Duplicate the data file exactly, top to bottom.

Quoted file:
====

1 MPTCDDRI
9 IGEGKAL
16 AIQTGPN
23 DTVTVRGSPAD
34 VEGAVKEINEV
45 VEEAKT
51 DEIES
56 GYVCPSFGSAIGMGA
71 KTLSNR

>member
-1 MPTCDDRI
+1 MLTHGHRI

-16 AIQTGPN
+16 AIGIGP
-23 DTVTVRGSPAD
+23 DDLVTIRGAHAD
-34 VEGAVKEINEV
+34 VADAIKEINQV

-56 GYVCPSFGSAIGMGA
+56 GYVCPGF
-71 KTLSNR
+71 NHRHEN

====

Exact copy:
1 MPTCDDRI
9 IGEGKAL
16 AIQTGPN
23 DTVTVRGSPAD
34 VEGAVKEINEV
45 VEEAKT
51 DEIES
56 GYVCPSFGSAIGMGA
71 KTLSNR

>member
-1 MPTCDDRI
+1 MLTHGHRI

-16 AIQTGPN
+16 AIGIGP
-23 DTVTVRGSPAD
+23 DDLVTIRGAHAD
-34 VEGAVKEINEV
+34 VADAIKEINQV

-56 GYVCPSFGSAIGMGA
+56 GYVCPGF
-71 KTLSNR
+71 NHRHEN